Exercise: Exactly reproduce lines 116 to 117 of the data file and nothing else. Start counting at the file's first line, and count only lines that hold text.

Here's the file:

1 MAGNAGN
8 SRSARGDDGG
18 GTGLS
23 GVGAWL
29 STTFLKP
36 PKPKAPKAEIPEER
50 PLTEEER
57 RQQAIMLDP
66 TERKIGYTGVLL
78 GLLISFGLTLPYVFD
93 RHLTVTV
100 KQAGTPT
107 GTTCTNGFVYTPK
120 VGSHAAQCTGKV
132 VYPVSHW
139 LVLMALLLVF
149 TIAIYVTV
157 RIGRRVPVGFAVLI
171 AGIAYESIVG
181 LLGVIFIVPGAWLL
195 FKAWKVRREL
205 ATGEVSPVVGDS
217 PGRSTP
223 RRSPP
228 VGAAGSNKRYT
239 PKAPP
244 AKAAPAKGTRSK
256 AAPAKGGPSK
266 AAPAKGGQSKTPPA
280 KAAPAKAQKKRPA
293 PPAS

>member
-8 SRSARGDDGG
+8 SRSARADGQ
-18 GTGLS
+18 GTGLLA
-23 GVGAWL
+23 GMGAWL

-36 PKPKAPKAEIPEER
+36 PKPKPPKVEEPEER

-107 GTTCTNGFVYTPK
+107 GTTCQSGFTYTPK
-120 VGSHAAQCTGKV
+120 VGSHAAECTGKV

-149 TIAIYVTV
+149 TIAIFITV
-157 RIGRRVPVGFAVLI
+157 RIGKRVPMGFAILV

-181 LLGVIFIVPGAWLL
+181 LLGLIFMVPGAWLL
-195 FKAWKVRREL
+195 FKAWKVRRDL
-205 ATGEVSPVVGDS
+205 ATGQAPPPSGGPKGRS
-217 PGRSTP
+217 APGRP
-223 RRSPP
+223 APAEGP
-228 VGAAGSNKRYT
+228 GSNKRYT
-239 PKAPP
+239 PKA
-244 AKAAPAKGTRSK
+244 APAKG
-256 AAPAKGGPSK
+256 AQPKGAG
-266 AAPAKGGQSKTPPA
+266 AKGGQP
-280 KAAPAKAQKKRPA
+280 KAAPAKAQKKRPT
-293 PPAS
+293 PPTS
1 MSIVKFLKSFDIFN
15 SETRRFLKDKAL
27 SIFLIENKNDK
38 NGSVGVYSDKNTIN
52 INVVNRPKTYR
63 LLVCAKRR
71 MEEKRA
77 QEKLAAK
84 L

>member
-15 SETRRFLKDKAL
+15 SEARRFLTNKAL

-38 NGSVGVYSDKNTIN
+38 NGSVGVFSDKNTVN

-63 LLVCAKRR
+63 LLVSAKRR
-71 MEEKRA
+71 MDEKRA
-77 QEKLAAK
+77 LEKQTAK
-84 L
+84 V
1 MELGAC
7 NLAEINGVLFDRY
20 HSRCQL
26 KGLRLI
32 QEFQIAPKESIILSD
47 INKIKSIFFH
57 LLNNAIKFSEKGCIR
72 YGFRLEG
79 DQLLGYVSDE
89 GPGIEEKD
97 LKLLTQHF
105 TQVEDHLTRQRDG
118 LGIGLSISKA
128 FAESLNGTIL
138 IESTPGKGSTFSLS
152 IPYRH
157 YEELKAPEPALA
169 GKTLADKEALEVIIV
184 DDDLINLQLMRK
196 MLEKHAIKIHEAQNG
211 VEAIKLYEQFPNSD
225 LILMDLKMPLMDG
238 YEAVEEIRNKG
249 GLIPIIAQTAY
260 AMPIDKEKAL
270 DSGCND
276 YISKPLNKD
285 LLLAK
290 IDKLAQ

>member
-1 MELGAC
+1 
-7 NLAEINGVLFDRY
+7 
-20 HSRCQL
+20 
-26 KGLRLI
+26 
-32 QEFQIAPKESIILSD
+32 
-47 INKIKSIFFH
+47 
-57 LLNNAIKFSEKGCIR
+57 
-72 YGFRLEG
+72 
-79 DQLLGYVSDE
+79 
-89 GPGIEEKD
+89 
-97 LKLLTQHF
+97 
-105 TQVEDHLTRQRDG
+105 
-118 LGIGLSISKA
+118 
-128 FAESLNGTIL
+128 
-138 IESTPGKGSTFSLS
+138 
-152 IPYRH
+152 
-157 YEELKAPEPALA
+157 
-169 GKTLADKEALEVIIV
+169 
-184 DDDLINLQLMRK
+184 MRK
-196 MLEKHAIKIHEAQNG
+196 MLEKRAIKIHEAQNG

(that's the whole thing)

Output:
225 LILMDLKMPLMDG
238 YEAVEEIRNKG